In contrast, in the comparison group, changes in group membership were not associated with a greater risk of death. Again, for this group, it was the number of group memberships at the start of the study that was predictive of risk of death. Those individuals in this group with zero group memberships at the start of the study showed a 10 percent chance of dying over the next eight years, while those with two memberships had only a 2 percent risk.
Since physical activity has been previously shown to influence risk of mortality, the researchers also examined its association with deaths. They found that changes in physical activity significantly predicted risk of mortality for both groups. For those transitioning to retirement, those who continued to exercise vigorously once a week following retirement had a 3 percent chance of dying in the next six years, compared to a 6 percent chance if they changed to exercising vigorously less than once a week following retirement and a 11 percent chance if they stopped vigorous exercise altogether. These results were similar, though slightly smaller, for the comparison group.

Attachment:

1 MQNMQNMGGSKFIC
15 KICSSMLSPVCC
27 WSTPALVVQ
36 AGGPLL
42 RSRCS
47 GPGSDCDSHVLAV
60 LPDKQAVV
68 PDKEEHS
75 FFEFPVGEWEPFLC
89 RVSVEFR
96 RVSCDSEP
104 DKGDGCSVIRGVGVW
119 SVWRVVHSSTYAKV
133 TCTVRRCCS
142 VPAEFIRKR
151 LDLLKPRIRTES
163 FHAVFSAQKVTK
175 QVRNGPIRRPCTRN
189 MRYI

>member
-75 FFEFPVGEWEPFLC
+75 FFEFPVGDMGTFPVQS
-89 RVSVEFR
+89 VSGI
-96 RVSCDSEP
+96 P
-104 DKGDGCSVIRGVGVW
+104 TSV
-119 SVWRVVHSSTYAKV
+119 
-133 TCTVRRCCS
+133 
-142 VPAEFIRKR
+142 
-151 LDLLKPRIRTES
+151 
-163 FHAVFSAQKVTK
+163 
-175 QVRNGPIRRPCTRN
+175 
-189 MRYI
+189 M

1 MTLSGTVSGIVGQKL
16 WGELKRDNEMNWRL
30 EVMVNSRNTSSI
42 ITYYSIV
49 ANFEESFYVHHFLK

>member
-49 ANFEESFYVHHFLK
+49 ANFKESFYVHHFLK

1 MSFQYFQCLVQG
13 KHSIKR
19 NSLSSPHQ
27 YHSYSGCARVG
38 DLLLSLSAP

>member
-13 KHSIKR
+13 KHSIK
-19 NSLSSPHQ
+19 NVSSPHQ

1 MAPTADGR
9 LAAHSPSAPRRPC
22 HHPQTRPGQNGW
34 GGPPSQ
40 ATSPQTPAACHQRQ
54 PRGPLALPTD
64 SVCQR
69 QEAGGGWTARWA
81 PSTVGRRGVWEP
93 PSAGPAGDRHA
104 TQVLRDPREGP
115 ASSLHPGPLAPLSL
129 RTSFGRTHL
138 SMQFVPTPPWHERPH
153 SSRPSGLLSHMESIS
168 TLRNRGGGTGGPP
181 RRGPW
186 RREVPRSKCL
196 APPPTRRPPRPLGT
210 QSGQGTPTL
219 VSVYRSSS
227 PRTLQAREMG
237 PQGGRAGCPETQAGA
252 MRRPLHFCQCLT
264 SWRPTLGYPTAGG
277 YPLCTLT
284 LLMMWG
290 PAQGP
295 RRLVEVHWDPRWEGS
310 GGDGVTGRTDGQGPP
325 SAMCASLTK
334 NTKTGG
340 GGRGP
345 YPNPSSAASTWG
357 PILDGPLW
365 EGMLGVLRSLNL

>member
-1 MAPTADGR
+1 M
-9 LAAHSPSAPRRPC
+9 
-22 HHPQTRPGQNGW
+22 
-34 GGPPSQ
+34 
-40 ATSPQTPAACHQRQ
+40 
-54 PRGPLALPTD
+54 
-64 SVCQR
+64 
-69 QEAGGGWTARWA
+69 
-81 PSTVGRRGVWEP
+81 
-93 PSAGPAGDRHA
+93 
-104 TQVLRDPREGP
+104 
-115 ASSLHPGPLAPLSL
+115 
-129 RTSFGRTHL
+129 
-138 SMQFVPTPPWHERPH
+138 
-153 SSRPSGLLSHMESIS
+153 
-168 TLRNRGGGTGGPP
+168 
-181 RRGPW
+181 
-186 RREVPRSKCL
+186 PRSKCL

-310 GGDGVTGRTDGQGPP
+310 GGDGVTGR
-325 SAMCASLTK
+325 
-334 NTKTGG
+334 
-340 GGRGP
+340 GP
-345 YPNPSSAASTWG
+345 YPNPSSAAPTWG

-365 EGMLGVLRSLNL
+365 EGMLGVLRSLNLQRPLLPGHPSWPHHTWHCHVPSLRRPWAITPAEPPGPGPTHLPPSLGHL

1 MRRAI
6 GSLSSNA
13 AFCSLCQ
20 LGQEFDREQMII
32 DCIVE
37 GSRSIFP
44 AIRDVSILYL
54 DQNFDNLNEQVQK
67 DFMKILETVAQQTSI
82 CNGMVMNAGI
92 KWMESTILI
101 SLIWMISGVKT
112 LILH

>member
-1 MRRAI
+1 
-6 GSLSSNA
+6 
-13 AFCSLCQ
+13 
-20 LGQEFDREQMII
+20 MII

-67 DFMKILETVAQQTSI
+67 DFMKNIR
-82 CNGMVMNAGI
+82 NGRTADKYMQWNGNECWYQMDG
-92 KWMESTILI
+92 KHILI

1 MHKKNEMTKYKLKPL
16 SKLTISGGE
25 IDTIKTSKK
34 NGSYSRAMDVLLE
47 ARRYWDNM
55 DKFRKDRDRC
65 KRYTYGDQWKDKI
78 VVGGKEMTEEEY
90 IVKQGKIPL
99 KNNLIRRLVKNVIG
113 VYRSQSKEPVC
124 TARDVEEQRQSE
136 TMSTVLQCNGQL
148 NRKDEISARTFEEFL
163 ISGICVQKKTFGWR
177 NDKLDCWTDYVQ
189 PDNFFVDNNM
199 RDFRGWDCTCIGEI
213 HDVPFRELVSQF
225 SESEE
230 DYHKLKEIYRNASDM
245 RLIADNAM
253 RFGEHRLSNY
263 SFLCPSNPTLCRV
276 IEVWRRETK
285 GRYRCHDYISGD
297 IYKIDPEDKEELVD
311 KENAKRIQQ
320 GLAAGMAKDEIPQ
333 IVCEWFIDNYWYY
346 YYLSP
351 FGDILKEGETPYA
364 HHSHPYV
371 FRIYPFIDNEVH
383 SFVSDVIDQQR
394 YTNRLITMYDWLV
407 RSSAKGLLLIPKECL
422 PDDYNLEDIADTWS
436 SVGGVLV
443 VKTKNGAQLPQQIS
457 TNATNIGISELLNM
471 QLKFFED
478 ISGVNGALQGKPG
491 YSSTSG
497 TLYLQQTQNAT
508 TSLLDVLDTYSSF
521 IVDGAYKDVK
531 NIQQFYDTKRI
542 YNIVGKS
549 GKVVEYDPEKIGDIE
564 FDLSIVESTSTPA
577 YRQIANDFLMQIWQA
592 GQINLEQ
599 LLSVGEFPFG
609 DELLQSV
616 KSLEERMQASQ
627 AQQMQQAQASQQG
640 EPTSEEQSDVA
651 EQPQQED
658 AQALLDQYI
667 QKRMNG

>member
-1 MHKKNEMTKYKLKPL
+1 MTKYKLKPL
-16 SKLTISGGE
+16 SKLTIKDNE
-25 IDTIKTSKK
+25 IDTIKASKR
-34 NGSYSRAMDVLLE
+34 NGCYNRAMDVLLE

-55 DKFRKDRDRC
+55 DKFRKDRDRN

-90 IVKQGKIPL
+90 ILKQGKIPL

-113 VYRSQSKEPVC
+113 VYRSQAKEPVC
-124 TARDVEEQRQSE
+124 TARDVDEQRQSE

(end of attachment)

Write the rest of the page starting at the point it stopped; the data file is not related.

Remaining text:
Many older adults are becoming aware of the importance of physical activity to maintain as much independent functioning as possible and to extend life. But they may be very surprised to find that the effect of changes to social group memberships is comparable to the risk associated with reductions in physical activity.